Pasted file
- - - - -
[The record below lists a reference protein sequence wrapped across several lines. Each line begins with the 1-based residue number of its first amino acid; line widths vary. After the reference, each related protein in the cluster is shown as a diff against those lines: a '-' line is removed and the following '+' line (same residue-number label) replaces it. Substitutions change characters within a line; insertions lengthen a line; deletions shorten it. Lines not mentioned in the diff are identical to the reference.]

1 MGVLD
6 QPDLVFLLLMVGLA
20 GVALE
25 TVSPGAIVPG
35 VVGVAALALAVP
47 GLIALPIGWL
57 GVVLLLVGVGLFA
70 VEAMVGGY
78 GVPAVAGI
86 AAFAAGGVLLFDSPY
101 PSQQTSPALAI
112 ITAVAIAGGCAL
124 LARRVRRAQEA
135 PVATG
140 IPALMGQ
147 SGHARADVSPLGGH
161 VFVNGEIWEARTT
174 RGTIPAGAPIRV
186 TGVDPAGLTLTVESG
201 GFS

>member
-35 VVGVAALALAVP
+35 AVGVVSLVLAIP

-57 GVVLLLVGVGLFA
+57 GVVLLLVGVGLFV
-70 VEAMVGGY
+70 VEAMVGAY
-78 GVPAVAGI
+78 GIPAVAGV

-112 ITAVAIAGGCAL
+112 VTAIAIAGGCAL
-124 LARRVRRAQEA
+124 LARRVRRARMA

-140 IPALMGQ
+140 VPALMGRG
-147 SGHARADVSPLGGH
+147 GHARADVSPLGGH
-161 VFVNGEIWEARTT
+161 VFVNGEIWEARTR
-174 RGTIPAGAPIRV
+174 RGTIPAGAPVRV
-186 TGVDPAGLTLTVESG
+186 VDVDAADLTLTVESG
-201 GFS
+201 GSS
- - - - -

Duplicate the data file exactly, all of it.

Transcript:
[The record below lists a reference protein sequence wrapped across several lines. Each line begins with the 1-based residue number of its first amino acid; line widths vary. After the reference, each related protein in the cluster is shown as a diff against those lines: a '-' line is removed and the following '+' line (same residue-number label) replaces it. Substitutions change characters within a line; insertions lengthen a line; deletions shorten it. Lines not mentioned in the diff are identical to the reference.]

1 MGVLD
6 QPDLVFLLLMVGLA
20 GVALE
25 TVSPGAIVPG
35 VVGVAALALAVP
47 GLIALPIGWL
57 GVVLLLVGVGLFA
70 VEAMVGGY
78 GVPAVAGI
86 AAFAAGGVLLFDSPY
101 PSQQTSPALAI
112 ITAVAIAGGCAL
124 LARRVRRAQEA
135 PVATG
140 IPALMGQ
147 SGHARADVSPLGGH
161 VFVNGEIWEARTT
174 RGTIPAGAPIRV
186 TGVDPAGLTLTVESG
201 GFS

>member
-35 VVGVAALALAVP
+35 AVGVVSLVLAIP

-57 GVVLLLVGVGLFA
+57 GVVLLLVGVGLFV
-70 VEAMVGGY
+70 VEAMVGAY
-78 GVPAVAGI
+78 GIPAVAGV

-112 ITAVAIAGGCAL
+112 VTAIAIAGGCAL
-124 LARRVRRAQEA
+124 LARRVRRARMA

-140 IPALMGQ
+140 VPALMGRG
-147 SGHARADVSPLGGH
+147 GHARADVSPLGGH
-161 VFVNGEIWEARTT
+161 VFVNGEIWEARTR
-174 RGTIPAGAPIRV
+174 RGTIPAGAPVRV
-186 TGVDPAGLTLTVESG
+186 VDVDAADLTLTVESG
-201 GFS
+201 GSS